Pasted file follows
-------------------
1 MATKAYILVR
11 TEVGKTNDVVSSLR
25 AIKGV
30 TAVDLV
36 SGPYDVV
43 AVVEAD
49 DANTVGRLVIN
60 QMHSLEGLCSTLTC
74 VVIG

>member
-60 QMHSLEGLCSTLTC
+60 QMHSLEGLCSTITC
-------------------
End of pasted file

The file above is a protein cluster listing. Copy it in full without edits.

1 MATKAYILVR
11 TEVGKTNDVVSSLR
25 AIKGV
30 TAVDLV
36 SGPYDVV
43 AVVEAD
49 DANTVGRLVIN
60 QMHSLEGLCSTLTC
74 VVIG

>member
-60 QMHSLEGLCSTLTC
+60 QMHSLEGLCSTITC